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Discussion Starter · #1 ·

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Seems like it would be a dirt magnet.
 

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Discussion Starter · #4 ·
Rammstein said:
Seems like it would be a dirt magnet.
Will Slide-Glide attract dust or dirt?
That's a common question, and one I can answer from a layman's perspective.

I prefer shooting guns to cleaning them. When training (Shooting Bio), I would shoot 3000+ rounds (often 5000+) between cleanings, and never observed any excess wear in the top end. In fact, once a new gun "settles in," it does not seem to wear any more at all.

When I first started testing the Glide, I wondered about the "dust factor." But after shooting tens of thousands of rounds through the same pistols lubed with the Glide - in the dusty Arizona desert - and not detecting hardly any wear at all - I stopped worrying about it.

Here's my layman's theory: The key word is "insulates." The Glide insulates everything it touches - including dust or dirt. So if there are any dirt particles in the grease, the Glide insulates them from contacting the gun. I'm not an engineer, so I know that's not very scientific. It's just my theory based on what I have observed over a long period of time.

From the Hodgdon Powder Company: Most unburned powder residues that may become visible in the grease are actually lubricating in nature (graphite), and will not adversely affect the performance of the grease. (I was sponsored by Hodgdon for several years during my professional career.)
 

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Hmmm!!!

mzmtg said:
Rammstein said:
Seems like it would be a dirt magnet.
Will Slide-Glide attract dust or dirt?
That's a common question, and one I can answer from a layman's perspective.

I prefer shooting guns to cleaning them. When training (Shooting Bio), I would shoot 3000+ rounds (often 5000+) between cleanings, and never observed any excess wear in the top end. In fact, once a new gun "settles in," it does not seem to wear any more at all.

When I first started testing the Glide, I wondered about the "dust factor." But after shooting tens of thousands of rounds through the same pistols lubed with the Glide - in the dusty Arizona desert - and not detecting hardly any wear at all - I stopped worrying about it.

Here's my layman's theory: The key word is "insulates." The Glide insulates everything it touches - including dust or dirt. So if there are any dirt particles in the grease, the Glide insulates them from contacting the gun. I'm not an engineer, so I know that's not very scientific. It's just my theory based on what I have observed over a long period of time.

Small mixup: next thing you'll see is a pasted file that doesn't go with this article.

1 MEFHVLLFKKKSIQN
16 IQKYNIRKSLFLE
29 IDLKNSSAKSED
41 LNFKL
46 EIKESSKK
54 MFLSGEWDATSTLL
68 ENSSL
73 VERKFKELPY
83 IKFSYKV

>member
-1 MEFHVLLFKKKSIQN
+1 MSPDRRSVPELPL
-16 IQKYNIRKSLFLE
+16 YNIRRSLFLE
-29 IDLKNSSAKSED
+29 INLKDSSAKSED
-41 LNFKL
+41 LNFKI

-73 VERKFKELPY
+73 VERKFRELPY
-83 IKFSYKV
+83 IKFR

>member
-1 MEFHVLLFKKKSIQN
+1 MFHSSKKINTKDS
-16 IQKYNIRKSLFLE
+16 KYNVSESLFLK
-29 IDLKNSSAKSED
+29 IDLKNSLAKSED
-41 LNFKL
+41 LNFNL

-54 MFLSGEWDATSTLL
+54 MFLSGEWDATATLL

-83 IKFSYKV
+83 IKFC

From the Hodgdon Powder Company: Most unburned powder residues that may become visible in the grease are actually lubricating in nature (graphite), and will not adversely affect the performance of the grease. (I was sponsored by Hodgdon for several years during my professional career.)
MZ,
The real question that he doesn't seem to address is; when cleaning your gun, do the chemicals from the cleaning fluid remove it and do you have to re-goo it after every cleaning? I am an old timer because to me I use hoppes #9 and nothing else, never have and never will. I would like to check it out on your gun sometime. I have stopped by tour house a couple of times but you weren't home.
My :2cents:
 

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Discussion Starter · #6 ·
Re: Hmmm!!!

tj2000 said:
MZ,
The real question that he doesn't seem to address is; when cleaning your gun, do the chemicals from the cleaning fluid remove it and do you have to re-goo it after every cleaning? I am an old timer because to me I use hoppes #9 and nothing else, never have and never will. I would like to check it out on your gun sometime. I have stopped by tour house a couple of times but you weren't home.
My :2cents:
Yeah, it's grease. The brake cleaner I clean with will definitely remove it. That's the idea behind cleaning, right? :)

I use a foaming bore cleaner to get lead and copper out of the bore. When that's done soaking, the bore gets cleaned out with #9 or CLP. The rest of the gun gets blasted with brake cleaner, then compressed air to dry. Then I use a few drops of oil where needed. And now Slide Glide on the sliding parts of the top end. I find #9 to be way too thin to use as lube. It dries out way too quickly.

Once or twice a year, I'll detail strip it down to a pile of bits and scrub everything.

I should be home all evening tonight and most of the day tomorrow.
 

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Discussion Starter · #7 ·
After a quick range session, I like the stuff. The action is definitely smoother and the gun is easier to shoot.

No complaints.

I also learned that my USP will happily chamber an empty casing...backwards... :oops:
 

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I've used Slide-Glide on my competition STI for several years - it definitely made it feel smoother cycling. I put about 500 rds a month through it during competitions (IPSC, Steel challenge) and it lasts fine without gunking up. I strip the top end every 1000 rnds or so (when I start a new case of ammo) and re-apply the Slide-Glide.
 
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